Diabetes Drug Actos Slows Artery Plaque (http://diabetes.webmd.com/news/20070101/diabetes-drug-actos-slows-artery-plaque)
Hardened Arteries: It's About More Than Heart Disease (http://www.webmd.com/heart-disease/features/hardened-arteries-its-about-more-than-heart-disease)
Alert: Bypass Over Angioplasty for Patients with Diabetes (http://diabetes.webmd.com/clinical-alert-bypass-over-angioplasty-patients-diabetes)
Atherosclerosis and Erectile Dysfunction (http://www.webmd.com/erectile-dysfunction/atherosclerosis-and-erectile-dysfunction)
High Blood Pressure and Atherosclerosis (http://www.webmd.com/hypertension-high-blood-pressure/guide/atherosclerosis)
Atherosclerosis and High Blood Pressure (http://www.webmd.com/hypertension-high-blood-pressure/atherosclerosis-and-high-blood-pressure)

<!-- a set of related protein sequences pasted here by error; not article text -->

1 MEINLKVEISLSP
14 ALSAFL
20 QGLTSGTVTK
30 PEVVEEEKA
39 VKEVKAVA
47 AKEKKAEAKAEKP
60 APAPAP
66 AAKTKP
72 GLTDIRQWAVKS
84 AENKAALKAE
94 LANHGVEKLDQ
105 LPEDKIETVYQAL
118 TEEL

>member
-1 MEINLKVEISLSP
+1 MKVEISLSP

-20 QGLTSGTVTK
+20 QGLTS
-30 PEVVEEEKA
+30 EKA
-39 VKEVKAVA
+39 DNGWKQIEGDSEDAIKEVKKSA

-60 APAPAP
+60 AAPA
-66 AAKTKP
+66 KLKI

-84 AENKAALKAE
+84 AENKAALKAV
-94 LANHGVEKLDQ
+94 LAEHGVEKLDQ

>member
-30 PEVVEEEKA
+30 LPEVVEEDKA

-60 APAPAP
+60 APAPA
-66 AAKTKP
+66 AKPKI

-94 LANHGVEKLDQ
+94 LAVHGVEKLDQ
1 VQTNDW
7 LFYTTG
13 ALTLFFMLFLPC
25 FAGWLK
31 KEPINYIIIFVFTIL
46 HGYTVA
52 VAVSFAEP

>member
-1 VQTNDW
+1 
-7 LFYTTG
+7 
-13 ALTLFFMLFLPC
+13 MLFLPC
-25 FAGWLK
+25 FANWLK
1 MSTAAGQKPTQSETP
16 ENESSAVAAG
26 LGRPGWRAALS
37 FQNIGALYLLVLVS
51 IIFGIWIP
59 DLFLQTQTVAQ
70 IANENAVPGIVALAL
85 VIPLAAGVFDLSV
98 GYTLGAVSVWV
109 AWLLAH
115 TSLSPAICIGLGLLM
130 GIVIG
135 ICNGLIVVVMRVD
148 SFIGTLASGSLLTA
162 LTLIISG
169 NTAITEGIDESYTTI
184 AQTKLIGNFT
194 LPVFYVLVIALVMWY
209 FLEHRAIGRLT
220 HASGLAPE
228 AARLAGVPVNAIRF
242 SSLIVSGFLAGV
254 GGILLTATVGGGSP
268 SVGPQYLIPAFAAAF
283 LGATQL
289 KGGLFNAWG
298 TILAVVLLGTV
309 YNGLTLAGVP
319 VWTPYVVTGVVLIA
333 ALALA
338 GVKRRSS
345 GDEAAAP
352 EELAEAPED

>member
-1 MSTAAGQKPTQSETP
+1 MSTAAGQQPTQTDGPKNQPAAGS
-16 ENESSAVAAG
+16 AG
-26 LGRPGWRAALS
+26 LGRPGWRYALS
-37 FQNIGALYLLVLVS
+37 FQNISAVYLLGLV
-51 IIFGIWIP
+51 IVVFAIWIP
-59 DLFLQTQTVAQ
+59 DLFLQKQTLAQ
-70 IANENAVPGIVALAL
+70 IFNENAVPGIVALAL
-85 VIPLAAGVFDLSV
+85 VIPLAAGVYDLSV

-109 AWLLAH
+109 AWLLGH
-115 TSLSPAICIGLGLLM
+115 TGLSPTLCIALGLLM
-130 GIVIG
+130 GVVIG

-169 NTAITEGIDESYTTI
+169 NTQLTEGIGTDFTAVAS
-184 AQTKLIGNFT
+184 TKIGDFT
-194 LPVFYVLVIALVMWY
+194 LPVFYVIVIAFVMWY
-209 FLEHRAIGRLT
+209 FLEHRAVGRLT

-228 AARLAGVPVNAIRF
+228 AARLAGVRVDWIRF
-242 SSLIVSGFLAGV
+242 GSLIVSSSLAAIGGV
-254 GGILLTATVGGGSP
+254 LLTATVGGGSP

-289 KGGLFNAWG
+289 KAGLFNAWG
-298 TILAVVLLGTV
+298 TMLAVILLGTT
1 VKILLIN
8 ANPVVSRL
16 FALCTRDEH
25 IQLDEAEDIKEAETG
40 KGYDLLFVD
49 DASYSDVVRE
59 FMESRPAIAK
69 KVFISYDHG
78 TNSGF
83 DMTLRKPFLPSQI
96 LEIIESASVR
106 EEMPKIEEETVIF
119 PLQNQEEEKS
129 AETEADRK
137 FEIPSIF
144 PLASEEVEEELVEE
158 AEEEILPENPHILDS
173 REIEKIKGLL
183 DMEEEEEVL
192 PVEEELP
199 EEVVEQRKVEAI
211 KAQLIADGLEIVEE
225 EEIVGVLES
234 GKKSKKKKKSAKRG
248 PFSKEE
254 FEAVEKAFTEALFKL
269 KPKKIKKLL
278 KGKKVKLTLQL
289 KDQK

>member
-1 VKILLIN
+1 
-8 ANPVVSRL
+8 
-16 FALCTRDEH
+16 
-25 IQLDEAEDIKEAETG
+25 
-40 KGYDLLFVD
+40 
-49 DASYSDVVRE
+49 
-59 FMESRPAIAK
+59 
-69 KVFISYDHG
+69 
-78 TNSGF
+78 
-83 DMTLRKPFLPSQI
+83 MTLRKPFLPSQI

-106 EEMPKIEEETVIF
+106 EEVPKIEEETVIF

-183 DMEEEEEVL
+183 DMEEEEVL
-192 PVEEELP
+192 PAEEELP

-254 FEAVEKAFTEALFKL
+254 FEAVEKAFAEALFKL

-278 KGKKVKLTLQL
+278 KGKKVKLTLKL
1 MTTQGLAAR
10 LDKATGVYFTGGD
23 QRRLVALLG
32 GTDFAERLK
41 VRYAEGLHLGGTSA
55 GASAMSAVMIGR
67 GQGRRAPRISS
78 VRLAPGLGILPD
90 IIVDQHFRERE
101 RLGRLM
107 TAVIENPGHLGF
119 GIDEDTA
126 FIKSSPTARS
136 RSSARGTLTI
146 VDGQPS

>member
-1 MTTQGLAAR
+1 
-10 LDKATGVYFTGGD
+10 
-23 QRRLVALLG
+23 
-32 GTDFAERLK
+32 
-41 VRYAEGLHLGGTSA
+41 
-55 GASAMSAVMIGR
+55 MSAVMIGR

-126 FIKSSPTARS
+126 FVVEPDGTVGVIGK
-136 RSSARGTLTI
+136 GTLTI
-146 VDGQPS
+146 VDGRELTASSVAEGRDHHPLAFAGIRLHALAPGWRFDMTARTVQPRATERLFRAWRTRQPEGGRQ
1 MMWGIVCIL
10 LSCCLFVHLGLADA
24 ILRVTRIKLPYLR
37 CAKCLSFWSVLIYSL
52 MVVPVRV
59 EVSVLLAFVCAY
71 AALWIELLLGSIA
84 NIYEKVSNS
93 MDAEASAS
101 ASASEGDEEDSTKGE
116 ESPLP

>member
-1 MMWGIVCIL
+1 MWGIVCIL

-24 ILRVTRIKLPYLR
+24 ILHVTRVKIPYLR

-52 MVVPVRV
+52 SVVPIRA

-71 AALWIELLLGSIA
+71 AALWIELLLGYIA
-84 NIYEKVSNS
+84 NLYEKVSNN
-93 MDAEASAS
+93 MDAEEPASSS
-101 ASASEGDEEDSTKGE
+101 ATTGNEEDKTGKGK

See All Sex Problems in Men Topics (http://www.webmd.com/sex-relationships/sex-problems-in-men-directory)

Symptoms & Types

Erectile dysfunction is different from other conditions that affect sexual intercourse. Here's information on the symptoms of ED, and whether treatment is needed.

Erection Problem Checklist (http://www.webmd.com/erectile-dysfunction/guide/erection-problem-checklist)
Failure to achieve an erection occasionally is not unusual; many men report having erection problems sometimes.

Warning Signs

Erectile Dysfunction as Warning Sign (http://www.webmd.com/erectile-dysfunction/guide/erectile-dysfunction-as-warning-sign)
Your sexual dysfunction may be trying to tell you that something else is wrong. Impotence may be a warning sign for another problem.


Psychological Erectile Dysfunction (http://www.webmd.com/erectile-dysfunction/guide/ed-psychological-causes)
After all, erections do start in the brain.

Diagnosis & Tests

Is it just a bad day -- or erectile dysfunction? These articles help you separate erectile dysfunction from the many other things that can cause erection failure.

Where To Start (http://www.webmd.com/erectile-dysfunction/guide/ed-where-to-start)
Here's what to do if your doctor says, "I think it's erectile dysfunction."